The natural history of autoimmune type 1 diabetes in children is associated with the appearance of islet autoantibodies early in life, which is influenced by genetic and environmental factors. Once islet autoantibodies have developed, the progression to diabetes in antibody-positive individuals is determined by the age of antibody appearance and by the magnitude of the autoimmunity, in turn related to the age of the subject. Characteristics that describe the magnitude of the autoimmunity can stage progression to type 1 diabetes in islet autoantibody–positive subjects regardless of genetic background or age.

Type 1 diabetes is a chronic inflammatory disease caused by a selective destruction of the insulin-producing β-cells in the islets of Langerhans (1). The incidence of type 1 diabetes has consistently increased worldwide during the last decades, especially in children and developed countries (2). Type 1 diabetes is associated with the appearance of humoral and cellular islet autoimmunity (1), and a defective immunoregulation appears to be involved (3). The exact etiology and pathogenesis of type 1 diabetes, however, is still unknown.

The model of the natural history of type 1 diabetes suggests stages that commence with a genetic susceptibility, autoimmunity without clinical disease, and finally clinical diabetes (4). Over the last 15 years, several groups have initiated prospective studies from birth examining the development of islet autoimmunity and diabetes (58), providing an opportunity to test such theoretical models in patients developing type 1 diabetes. Findings from these studies have significantly contributed to our current understanding of the pathogenesis of childhood diabetes. We now know when islet autoantibodies first appear in life, some of the genetic factors influencing their development, and which characteristics of islet autoantibodies are most associated with progression to type 1 diabetes. The relevant islet autoantibodies identified so far are autoantibodies to insulin (IAAs), the 65-kDa isoform of GAD (autoantibody to GAD [GADA]), and the protein tyrosine phosphatase–related molecules IA-2 (autoantibody to IA-2 [IA-2A]) and IA-2β (1). Using these autoantibodies, it is possible to trace events that occur during the preclinical phase of type 1 diabetes. Based on this principle, a multi-center study called The Environmental Determinants of Diabetes in the Young (TEDDY) has been launched to examine what environmental factors shape the autoimmunity that leads to type 1 diabetes (9). Information gained from all these studies in pre-diabetes will determine how we can predict type 1 diabetes, identify individuals who may benefit from intervention to halt autoimmunity, and ultimately determine how we may prevent type 1 diabetes. In this article, we will present our current view on the natural history of islet autoimmunity, factors that influence its appearance and progression, and characteristics that are associated with the development of type 1 diabetes.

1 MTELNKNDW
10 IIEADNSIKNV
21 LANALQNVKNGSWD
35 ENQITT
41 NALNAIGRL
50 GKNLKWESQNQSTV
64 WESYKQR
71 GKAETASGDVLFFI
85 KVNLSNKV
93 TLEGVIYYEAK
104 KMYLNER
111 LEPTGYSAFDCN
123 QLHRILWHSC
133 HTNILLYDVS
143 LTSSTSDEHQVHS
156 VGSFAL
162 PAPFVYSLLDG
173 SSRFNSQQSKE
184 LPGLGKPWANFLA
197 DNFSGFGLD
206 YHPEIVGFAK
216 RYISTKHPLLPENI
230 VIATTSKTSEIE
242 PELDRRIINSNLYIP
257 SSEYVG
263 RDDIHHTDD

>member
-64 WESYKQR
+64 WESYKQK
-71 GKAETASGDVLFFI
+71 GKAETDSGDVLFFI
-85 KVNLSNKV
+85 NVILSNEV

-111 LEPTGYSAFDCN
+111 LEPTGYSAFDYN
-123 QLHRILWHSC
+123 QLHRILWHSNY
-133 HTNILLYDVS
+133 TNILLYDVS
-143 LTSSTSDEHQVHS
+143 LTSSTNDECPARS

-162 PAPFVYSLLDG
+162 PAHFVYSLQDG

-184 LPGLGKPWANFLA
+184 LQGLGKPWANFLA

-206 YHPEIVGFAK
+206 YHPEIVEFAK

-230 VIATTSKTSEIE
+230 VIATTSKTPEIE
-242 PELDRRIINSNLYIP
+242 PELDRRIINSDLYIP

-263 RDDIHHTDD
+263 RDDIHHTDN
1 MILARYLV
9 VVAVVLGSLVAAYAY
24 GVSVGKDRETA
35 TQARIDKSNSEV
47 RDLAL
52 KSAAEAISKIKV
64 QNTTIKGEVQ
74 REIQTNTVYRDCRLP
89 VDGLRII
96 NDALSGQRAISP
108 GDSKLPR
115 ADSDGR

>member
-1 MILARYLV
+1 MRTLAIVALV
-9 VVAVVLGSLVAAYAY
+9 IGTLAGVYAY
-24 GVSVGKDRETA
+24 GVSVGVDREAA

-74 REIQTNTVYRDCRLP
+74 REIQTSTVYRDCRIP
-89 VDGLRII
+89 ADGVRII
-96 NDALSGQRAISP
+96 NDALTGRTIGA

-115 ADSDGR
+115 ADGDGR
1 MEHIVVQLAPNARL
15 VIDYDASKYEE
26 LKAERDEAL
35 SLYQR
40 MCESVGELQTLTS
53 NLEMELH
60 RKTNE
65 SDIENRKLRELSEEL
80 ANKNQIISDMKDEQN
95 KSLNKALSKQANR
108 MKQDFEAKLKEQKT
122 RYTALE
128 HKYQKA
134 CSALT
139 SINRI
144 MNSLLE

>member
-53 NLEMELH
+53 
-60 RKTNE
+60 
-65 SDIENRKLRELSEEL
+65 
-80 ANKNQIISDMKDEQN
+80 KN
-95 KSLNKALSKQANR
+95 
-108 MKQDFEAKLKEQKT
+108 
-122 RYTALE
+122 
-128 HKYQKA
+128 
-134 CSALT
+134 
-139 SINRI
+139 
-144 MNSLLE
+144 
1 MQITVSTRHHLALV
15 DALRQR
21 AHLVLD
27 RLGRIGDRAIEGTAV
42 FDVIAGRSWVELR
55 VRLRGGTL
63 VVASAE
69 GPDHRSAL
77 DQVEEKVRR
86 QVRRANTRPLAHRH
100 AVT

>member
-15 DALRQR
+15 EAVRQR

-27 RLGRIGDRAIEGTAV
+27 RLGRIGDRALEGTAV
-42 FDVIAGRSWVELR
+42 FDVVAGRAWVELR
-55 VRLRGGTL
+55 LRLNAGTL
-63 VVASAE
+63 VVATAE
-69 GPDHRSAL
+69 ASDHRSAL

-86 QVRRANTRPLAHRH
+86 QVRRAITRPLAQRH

The German BABYDIAB study commenced in 1989 to prospectively follow islet autoantibody and diabetes development in newborn offspring of parents with type 1 diabetes (5). By today, it represents the longest-running prospective study from birth examining the risks for islet autoimmunity and type 1 diabetes. A total of 1,642 offspring have been recruited at birth and participated in the follow-up. The Finnish type 1 Diabetes Prediction and Prevention (DIPP) project (6) started in 1994 and follows newborn infants with increased genetic risk in close intervals for up to 10 years. The American Diabetes Autoimmunity Study in the Young (DAISY) (7) follows newborns with a genetically increased risk of type 1 diabetes from the general population and relatives of patients with type 1 diabetes since 1994, the Australian BABYDIAB study (8) follows newborns who have a first-degree relative with type 1 diabetes, and the Prospective Assessment of Newborns for Diabetes Autoimmunity (PANDA) study (10) from Florida follows newborns with a genetically high risk for type 1 diabetes.